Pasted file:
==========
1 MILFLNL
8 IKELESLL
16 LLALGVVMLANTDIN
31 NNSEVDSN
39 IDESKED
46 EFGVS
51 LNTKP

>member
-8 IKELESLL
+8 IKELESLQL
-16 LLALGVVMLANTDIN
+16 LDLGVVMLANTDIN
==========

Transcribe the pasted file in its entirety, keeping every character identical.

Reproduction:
1 MILFLNL
8 IKELESLL
16 LLALGVVMLANTDIN
31 NNSEVDSN
39 IDESKED
46 EFGVS
51 LNTKP

>member
-8 IKELESLL
+8 IKELESLQL
-16 LLALGVVMLANTDIN
+16 LDLGVVMLANTDIN